How to do the Anjaneyasana pose
- Begin in downward facing dog (adho mukha svanasana).
- Bend your right knee and step your right foot between your hands. Plant your foot directly below your knee, so that your calf is perpendicular to the floor.
- Drop your left knee to the mat. Untuck your toes and press the top of your left foot into the mat for stability. If you need to widen your stance to feel a stretch through your inner thighs, slide your left leg back. Keep your right knee over your ankle.
- Inhale and lift your upper body upright. As you come up, sweep your arms in front of you or out to your sides. Extend them upwards, next to your ears. Face your palms inwards.
- Avoid lower back compression by drawing your tailbone towards your navel. Maintain this pelvic tilt throughout the pose.
- Look upwards. Gently bend backwards, keeping your arms next to your ears. Elongate the arms by pointing the pinkies towards the sky.
- Breath and hold the pose.
- Exhale and bring your arms back to the mat. Curl the toes of your left foot under and lift the knee. Step your right leg back into downward facing dog. Repeat the pose on the opposite side.
Modifications and Props
Pad your knee with a folded mat or blanket. If the pose strains your back knee, double up the mat under your knee before you begin or place a folded blanket under your knee.
Drop your hands to the mat to deepen the backbend. Instead of raising your arms above your head in step four (above), release them to your sides as you lift up. As you lean back in step six, drop your hands back and towards the mat.
Equestrian Pose (Ashwa Sanchalanasana). When you drop your left knee to the mat in step three (above), keep the toes of your left foot tucked. Do not slide your left leg back. Bend your knee so that it juts out over your ankle. Instead of raising your arms above your head in step four (above), release them to your sides or rest them on your knee as you lift up. Exhale and drop your hips towards the mat. This variation is a powerful inner thigh stretch that prepares the body for forward split (hanumanasana).
Low lunge is an integral part of the moon salutation (surya chandrasana) sequence. Begin moon salutation in mountain pose (tadasana). Inhale. Exhale and bend forward into standing forward fold (uttanasana).
Inhale. Transition from standing forward fold into low lunge by bending your left knee as you step your right foot backwards. Immediately transition into step three (above) using opposite legs. Move through the pose in one breath, skipping step seven.
Exhale into downward facing dog. Hold your breath through salute with eight points (ashtanga namaskara) or chaturanga. Inhale into upward facing dog (urdhva mukha svanasana) or cobra pose (bhujangasana). Exhale into downward facing dog.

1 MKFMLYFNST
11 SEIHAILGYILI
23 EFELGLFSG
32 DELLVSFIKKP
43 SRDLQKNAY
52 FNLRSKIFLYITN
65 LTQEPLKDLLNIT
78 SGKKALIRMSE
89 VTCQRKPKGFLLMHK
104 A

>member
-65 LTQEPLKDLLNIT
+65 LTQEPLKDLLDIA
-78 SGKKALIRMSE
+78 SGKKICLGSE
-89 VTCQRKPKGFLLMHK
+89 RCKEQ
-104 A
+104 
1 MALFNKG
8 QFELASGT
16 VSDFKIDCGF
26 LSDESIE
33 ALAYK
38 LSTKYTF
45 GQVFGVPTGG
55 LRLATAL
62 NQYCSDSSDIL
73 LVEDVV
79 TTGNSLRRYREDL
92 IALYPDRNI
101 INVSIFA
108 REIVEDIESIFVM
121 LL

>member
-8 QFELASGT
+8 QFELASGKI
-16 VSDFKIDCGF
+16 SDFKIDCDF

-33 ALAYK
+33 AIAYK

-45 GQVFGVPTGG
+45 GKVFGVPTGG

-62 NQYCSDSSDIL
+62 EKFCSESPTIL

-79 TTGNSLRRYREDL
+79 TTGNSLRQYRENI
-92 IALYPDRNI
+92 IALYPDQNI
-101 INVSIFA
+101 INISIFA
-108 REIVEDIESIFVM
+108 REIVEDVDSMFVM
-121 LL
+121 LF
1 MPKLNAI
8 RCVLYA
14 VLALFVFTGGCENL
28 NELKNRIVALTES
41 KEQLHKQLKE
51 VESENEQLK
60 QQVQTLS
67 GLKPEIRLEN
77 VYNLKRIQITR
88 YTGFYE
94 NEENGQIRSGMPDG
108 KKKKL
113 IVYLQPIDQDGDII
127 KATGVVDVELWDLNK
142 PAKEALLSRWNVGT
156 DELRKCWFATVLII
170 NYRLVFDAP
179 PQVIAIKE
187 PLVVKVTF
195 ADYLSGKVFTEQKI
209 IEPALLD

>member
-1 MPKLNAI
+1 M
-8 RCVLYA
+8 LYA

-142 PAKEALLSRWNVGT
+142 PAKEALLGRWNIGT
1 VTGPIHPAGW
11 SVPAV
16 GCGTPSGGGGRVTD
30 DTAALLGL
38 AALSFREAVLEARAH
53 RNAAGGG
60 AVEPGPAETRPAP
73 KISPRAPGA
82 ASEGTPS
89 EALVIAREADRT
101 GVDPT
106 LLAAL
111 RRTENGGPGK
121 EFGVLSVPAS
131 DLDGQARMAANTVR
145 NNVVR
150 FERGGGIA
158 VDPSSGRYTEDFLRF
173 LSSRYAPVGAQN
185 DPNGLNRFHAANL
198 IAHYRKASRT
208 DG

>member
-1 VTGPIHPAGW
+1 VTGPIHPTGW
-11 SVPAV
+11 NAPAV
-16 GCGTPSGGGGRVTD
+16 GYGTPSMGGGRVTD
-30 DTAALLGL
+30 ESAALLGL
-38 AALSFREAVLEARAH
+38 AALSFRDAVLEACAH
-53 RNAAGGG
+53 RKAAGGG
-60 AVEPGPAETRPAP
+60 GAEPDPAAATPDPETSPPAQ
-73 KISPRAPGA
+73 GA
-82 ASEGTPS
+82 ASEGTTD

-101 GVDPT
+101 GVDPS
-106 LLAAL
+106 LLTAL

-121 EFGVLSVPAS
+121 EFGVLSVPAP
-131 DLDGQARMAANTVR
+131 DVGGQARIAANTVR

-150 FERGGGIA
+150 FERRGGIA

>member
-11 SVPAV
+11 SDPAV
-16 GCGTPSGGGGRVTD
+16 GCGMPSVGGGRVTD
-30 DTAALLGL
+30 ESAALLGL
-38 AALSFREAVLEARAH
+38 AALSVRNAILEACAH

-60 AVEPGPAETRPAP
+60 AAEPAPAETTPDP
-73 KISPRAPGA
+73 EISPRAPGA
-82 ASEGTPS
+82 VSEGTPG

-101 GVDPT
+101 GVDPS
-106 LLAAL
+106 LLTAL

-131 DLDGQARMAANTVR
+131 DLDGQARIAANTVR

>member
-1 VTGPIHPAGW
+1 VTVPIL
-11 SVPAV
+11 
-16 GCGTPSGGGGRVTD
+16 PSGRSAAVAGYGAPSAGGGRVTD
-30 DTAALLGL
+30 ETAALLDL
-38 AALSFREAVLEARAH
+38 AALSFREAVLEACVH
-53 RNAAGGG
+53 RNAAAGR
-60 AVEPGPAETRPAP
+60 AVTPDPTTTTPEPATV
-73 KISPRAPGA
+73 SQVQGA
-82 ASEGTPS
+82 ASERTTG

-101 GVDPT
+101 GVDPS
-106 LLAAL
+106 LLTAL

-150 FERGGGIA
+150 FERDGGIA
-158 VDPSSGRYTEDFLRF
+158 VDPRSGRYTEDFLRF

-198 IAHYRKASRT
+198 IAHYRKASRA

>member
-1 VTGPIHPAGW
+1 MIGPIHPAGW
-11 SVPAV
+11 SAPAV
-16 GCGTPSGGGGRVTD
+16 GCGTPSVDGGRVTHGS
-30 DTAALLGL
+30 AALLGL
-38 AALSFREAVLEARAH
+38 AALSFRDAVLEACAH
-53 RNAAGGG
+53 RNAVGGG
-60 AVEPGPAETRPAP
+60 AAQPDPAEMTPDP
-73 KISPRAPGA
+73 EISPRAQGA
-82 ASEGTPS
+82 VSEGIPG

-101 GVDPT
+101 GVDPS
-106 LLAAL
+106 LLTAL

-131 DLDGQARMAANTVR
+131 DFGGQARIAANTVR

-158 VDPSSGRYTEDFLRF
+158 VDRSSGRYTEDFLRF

Inhale into low lunge. Perform steps one through six (above). Then, exhale and step the left foot to the right for standing forward bend. Inhale and come up into mountain pose.
Quadriceps. The quadriceps muscles cover the front and sides of the femur, making up much of the muscle mass of the thighs. The quads stabilize and allow extension of the knee joint. Low lunge builds strength in the quads, which engage when the legs are bent.
Gluteal muscles. The gluteal muscle group includes the three buttocks muscles: the gluteus maximus, the gluteus medius, and the gluteus minimus. Low lunge engages the gluteus maximus for a toned bottom.
Hamstring muscles. The three hamstring muscles – the semitendinosus, the semimembranosus, and the biceps femoris – run along the back of the thigh. They extend the hip, flex the knee, and rotate the lower leg. The resistance you feel in the back of your thighs in low lunge is your hamstring muscles stretching.
Hip flexors. The hip flexors are a large group of muscles located deep in the thighs, hips, and buttocks. They connect the leg, pelvis, and abdomen and allow you to lift your upper leg towards your body or bend your body over your upper leg. Sitting for long periods of time weakens the hip flexors, making it difficult to lift the upper legs and bend over. Low lunge strengthens the iliopsoas, the strong hip flexor in the inner hip.
Triceps brachii. The triceps brachii is the large muscle on the back of the upper arm responsible for straightening the arm. Push exercises, like planks and push-ups, build tricep bulk. Extending the arm, as in low lunge, stretches the tricep muscles, making them longer and more supple.
Pectoral muscles. The pectoralis major and minor connect the front walls of the chest with the upper arms and shoulders. These muscles draw the arms towards the body. Keeping the arms close together (on either sides of the ears) in low lunge strengthens the pectoralis major.
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